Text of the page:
Cool. GET SOME WOMEN UP THERE IN DISNEY MANAGEMENT!
HR exec to run Disney World
Human-resources director is first woman to lead attraction
Christopher Boyd and Beth Kassab
Sentinel Staff Writers
August 18, 2006
A longtime Disney executive who for years has kept a low profile was named president of Walt Disney World on Thursday, instantly becoming one of Central Florida's most powerful business leaders.
Meg Gilbert Crofton, director of human resources for all Disney parks and resorts, becomes the first woman to lead the Orlando attraction in its 35-year history.
Crofton, 52, succeeds Al Weiss, who last fall was chosen to lead Disney's worldwide stable of resorts and theme parks. She spent most of her 27 years with the company at Walt Disney World, holding key positions in personnel, operations and sales.
"I can think of no one more qualified, and I am very excited that she has this opportunity to lead Walt Disney World," said Weiss, who has worked with Crofton for more than 22 years and called her the "obvious choice."
Crofton said Thursday that she is "very much looking forward to becoming an active member of the Central Florida business and nonprofit communities."
And she alluded to her behind-the-scenes persona in her opening remarks at a news conference, calling her talk with the media Thursday "a first for me today."
As president of Walt Disney World, the region's largest employer, Crofton undoubtedly will gain greater recognition in a community where she's generally not well-known.
Many Central Florida business and civic leaders were at a loss to comment on her promotion. Several, including Universal Orlando President Bob Gault and Orange County Mayor Rich Crotty, said they didn't know her.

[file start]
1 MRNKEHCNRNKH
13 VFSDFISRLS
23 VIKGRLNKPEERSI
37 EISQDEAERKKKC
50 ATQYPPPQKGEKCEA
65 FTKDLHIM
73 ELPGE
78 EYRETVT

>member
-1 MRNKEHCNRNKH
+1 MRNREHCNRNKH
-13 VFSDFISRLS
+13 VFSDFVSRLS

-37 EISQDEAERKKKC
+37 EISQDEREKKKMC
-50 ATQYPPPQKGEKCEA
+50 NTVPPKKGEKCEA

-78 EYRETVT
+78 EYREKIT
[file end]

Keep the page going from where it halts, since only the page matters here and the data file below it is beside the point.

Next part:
And though she has represented 99,000 worldwide employees -- including nearly 58,000 at Disney World -- as the global leader of human resources, few rank-and-file employees know her either.
"I have heard the name, but I honestly couldn't tell you where [which department] she came from," said Donna-Lynn Dalton, a Disney union leader.
Walt Disney's parks-and-resorts division underwent a major realignment in 2005, which included Weiss' elevation to its top job this past November. He continued overseeing the Walt Disney World Resort while searching for a successor.
Disney promoted a second executive Thursday. Jim Lewis, who was senior vice president of Disney Vacation Club, was named president of the growing time-share division, which now has 300,000 members in 100 countries.
"Jim is not just a good choice for Disney but a good choice for the community," Crotty said.
Crofton serves on the board of advisers at Rollins College's Hamilton Holt School in Winter Park. She attended Rollins before receiving a bachelor's degree in marketing and a master's in business administration at Florida State University.
"She has been a very dynamic leader," Hamilton Holt Dean Sharon Carrier said. "She has an incredible memory for details, and she is able to inspire others."
Peter Rummell, former chairman of Walt Disney Imagineering, said he worked with Crofton during his decade at the Walt Disney Co.
"She is a smart, thoughtful person who has seen Walt Disney World evolve probably as well as anybody and has been a major part of it," said Rummell, now chairman of developer St. Joe Co.
He said her low profile isn't unusual at Disney.
"Disney can be kind of an insular place," he said. "There are a lot of very important people there who don't have a lot of outside contact. But Meg will handle that [the president's] job well. She has great poise and real presence."
Since moving to her current job four years ago, Crofton said she has spent most of her time in California, Hong Kong, Paris and Tokyo while living in Winter Park.
She said she now plans to spend time getting to know Orlando's Walt Disney World more intimately.
"In the first few months of my role, my first priority will be to listen and learn, which I believe is the responsibility of an effective leader," she said.
Crofton, the fourth executive to lead Walt Disney World since it opened in 1971, faces an assortment of challenges as the park continues to reinvent itself in a changing world.
"The maturity of the industry is important," said Steve Baker, an Orlando theme-park consultant and former Disney executive.
"She is extremely talented and very well thought of," Baker said. "She has had some important roles in the company, and I would have probably figured she was on the list. She's a good choice."
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